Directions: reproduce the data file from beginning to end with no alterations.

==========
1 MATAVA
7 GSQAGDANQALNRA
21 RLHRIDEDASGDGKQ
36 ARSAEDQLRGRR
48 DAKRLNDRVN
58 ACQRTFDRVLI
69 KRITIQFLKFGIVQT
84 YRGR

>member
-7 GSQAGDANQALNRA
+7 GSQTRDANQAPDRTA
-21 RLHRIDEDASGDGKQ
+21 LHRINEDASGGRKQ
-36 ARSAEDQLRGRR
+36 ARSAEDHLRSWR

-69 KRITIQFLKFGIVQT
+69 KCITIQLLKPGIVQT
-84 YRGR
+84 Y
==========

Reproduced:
1 MATAVA
7 GSQAGDANQALNRA
21 RLHRIDEDASGDGKQ
36 ARSAEDQLRGRR
48 DAKRLNDRVN
58 ACQRTFDRVLI
69 KRITIQFLKFGIVQT
84 YRGR

>member
-7 GSQAGDANQALNRA
+7 GSQTRDANQAPDRTA
-21 RLHRIDEDASGDGKQ
+21 LHRINEDASGGRKQ
-36 ARSAEDQLRGRR
+36 ARSAEDHLRSWR

-69 KRITIQFLKFGIVQT
+69 KCITIQLLKPGIVQT
-84 YRGR
+84 Y